HIV does not exist in a vacuum, Justice said in one presentation. Smoking and infections such as hepatitis C contribute to the inflammation triggered by the virus. And like everyone else who is aging, older people with HIV are grappling with “the physiological burden of those things acting in concert,” she said in an interview.

Researchers are trying to tease out the connections: How much can be traced to the drugs, how much is the actual virus stimulating the immune system, how much is the virus’s impact when the person was first infected?

Someone like Kytle, who works and has private health insurance, is far better off than a 55-year-old man who has the virus and hepatitis C, high blood pressure and depression, and is overweight and experiencing erectile dysfunction — and lacks health insurance. For doctors, the tendency might be to treat the person for each of the conditions.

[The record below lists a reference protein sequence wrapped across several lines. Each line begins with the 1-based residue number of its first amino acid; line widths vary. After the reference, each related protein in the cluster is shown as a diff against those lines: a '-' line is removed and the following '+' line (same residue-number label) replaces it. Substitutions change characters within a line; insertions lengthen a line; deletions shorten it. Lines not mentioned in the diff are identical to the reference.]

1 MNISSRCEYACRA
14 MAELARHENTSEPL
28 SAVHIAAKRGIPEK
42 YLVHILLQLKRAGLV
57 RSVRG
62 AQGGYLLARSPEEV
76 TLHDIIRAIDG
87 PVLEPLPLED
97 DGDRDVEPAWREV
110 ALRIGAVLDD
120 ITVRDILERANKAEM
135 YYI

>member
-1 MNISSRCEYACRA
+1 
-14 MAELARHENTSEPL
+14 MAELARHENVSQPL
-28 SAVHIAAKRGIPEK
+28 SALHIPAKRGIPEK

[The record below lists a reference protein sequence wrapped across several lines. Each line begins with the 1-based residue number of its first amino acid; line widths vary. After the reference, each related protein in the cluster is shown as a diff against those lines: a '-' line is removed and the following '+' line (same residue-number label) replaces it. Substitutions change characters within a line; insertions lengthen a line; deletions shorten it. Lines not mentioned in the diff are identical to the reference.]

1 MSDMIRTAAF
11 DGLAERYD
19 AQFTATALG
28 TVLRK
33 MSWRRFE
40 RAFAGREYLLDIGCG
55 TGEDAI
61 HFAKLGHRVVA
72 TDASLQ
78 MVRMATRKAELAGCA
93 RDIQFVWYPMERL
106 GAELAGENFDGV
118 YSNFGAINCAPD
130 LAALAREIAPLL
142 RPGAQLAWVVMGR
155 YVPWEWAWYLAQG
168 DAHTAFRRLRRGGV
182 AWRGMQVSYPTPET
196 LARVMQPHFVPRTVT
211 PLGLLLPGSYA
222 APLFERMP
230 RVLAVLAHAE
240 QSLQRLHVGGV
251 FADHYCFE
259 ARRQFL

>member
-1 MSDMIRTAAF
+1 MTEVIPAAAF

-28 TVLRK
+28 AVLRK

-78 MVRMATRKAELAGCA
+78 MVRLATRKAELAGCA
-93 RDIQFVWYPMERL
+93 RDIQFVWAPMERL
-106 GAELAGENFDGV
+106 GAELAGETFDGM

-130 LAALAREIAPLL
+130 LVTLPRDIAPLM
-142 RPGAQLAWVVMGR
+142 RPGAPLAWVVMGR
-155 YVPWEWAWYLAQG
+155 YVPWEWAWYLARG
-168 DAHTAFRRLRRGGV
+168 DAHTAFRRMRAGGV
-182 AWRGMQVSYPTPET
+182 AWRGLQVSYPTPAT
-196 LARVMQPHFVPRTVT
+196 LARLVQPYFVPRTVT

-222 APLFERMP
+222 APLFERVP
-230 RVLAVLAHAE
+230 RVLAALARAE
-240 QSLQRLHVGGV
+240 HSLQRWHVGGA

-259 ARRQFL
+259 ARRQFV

“They may end up on 15 medications,” she said.

For sure, people would need to take their antiretroviral medications. After that, Justice questions whether taking more drugs would do more harm than good.

Older Americans living with HIV drew plenty of attention at the conference.

In the Global Village, which is open to the public, a project called “The Graying of AIDS” installed a temporary portrait studio to allow anyone 50 and older who is aging with HIV to pose for a photograph.

In the official conference area, organizers for the session “HIV and 50+” turned away dozens of people after the 1,000 seats were filled. When panelists asked for a show of hands of those older than 50, most of the hands shot up, including Kytle’s.

Kytle grew up in the South and moved to Washington in 1980. He thinks he was infected before 1979 but knew for sure he had the virus in 1984, when tests became available.